The Guardian is upset that Giorgia Meloni, very likely set to become Italy’s first woman prime minister, is opposed to gender quotas and “sexualised” herself during the election.
In an article harping on the fact that the national conservative leader “posted [a] sexualised clip of herself during [the] election campaign, favours curbs on abortion and is against ‘pink quotas’” by Rome correspondent Angela Giuffrida, the British newspaper appeared irate that she believed “roles should be achieved through merit, not gender”.
The “sexualised” video — a joke social media post uploaded after electioneering was officially closed of a fully-clothed Meloni holding two melons in front of her chest and saying “September 25th [election day], I’ve said everything” — was “a further indication that Meloni would not be carrying the torch for feminists as prime minister” for “those who found the clip distasteful”, the leftist news outlet suggested.
Giuffrida appears to have gone so far as to contact Meloni’s team for a statement on the video, and was “told [that] the melons were simply a play on the surname Meloni” — which means melons — and dismissed any suggestion that she was “a woman against women” as “distasteful” and “outside of reality”.
Giorgia Meloni, who is set to become Italy’s first female Prime Minister, posted a tongue-in-cheek video on election day.
Meloni made a pun on her surname by holding up two melons and winking into the camera.
“September 25. I have said it all.” pic.twitter.com/MBuguQ6liS
— TalkTV (@TalkTV) September 26, 2022
The Guardian did concede that Meloni, who they branded “far right” throughout, becoming prime minister — assuming no unexpected twists in the formation of the next government — marks a genuine breakthrough, and even quoted women within the left-establishment Democratic Party (PD) who were critical of its somewhat fraudulent pose as a champion of women.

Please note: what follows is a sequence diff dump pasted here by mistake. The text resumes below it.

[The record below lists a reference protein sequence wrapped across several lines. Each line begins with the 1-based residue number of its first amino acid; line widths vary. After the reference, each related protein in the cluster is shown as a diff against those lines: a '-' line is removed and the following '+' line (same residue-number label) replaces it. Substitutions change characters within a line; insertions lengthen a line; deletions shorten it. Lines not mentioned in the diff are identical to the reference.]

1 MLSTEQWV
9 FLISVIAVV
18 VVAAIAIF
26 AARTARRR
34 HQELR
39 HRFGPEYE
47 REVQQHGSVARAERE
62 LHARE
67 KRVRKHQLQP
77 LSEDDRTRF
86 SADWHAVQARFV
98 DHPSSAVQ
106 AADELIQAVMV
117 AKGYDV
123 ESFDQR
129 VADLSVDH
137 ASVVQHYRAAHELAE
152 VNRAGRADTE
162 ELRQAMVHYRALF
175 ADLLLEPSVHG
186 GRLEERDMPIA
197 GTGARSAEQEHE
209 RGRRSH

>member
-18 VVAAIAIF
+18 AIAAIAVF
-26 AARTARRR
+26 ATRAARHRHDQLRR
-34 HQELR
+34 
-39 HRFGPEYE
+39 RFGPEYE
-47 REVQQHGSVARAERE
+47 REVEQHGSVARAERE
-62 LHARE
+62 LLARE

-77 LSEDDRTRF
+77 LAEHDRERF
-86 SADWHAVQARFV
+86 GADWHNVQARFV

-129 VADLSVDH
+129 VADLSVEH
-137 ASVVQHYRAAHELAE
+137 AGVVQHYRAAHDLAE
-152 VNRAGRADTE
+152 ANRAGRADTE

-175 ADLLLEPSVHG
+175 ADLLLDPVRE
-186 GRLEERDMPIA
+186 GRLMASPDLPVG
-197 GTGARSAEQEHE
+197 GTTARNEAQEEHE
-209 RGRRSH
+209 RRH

“The really big problem with the left is that they only put women in ‘second level’ positions rather than putting us in leadership roles that would really give us power,” said Luisa Rizzitelli, of her own experience being invited to stand for the Democrats — in a no-hope constituency she was all but guaranteed to lose.
Monica Cirinnà, another prominent PD activist, said she had a similar experience, suggesting that women who do not toe the line in terms of how they express themselves “irritate” the party’s male leadership.
Meanwhile, Lavinia Mennuni, a newly-elected senator for Meloni’s Brothers of Italy (FdI) party, told the newspaper that in addition to likely having furnished Italy with its first woman prime minister, it also boasts “a large number of women who were elected to parliament”
Mennuni stressed, however, that “it is not about whether Meloni is a woman or not – she is simply a very good leader, someone who is determined and coherent. We need to stop attributing feminist labels to everything.”
Of course. pic.twitter.com/1TM5JpcZxN
— Breitbart News (@BreitbartNews) September 27, 2022